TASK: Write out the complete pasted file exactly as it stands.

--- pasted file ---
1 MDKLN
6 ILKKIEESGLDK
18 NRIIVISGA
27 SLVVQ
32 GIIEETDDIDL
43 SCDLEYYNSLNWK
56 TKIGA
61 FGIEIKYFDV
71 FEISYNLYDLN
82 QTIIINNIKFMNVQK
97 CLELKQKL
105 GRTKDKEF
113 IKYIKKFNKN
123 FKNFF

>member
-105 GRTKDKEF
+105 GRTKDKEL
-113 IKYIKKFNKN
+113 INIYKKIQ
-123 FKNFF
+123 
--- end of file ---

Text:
1 MDKLN
6 ILKKIEESGLDK
18 NRIIVISGA
27 SLVVQ
32 GIIEETDDIDL
43 SCDLEYYNSLNWK
56 TKIGA
61 FGIEIKYFDV
71 FEISYNLYDLN
82 QTIIINNIKFMNVQK
97 CLELKQKL
105 GRTKDKEF
113 IKYIKKFNKN
123 FKNFF

>member
-105 GRTKDKEF
+105 GRTKDKEL
-113 IKYIKKFNKN
+113 INIYKKIQ
-123 FKNFF
+123 